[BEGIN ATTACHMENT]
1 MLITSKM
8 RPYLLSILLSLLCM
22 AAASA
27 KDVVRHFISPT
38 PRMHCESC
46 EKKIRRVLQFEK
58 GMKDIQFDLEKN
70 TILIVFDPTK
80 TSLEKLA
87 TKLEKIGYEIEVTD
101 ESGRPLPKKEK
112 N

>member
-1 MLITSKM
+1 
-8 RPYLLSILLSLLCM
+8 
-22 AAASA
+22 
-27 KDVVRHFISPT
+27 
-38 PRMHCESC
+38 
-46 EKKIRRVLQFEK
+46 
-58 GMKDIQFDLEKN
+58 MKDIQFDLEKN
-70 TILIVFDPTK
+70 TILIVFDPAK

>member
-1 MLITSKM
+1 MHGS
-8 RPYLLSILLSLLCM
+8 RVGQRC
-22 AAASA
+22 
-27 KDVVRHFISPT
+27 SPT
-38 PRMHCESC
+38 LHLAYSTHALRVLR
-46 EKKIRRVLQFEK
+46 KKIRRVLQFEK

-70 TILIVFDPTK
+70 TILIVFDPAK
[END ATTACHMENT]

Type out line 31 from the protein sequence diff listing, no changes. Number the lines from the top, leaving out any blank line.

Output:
-1 MLITSKM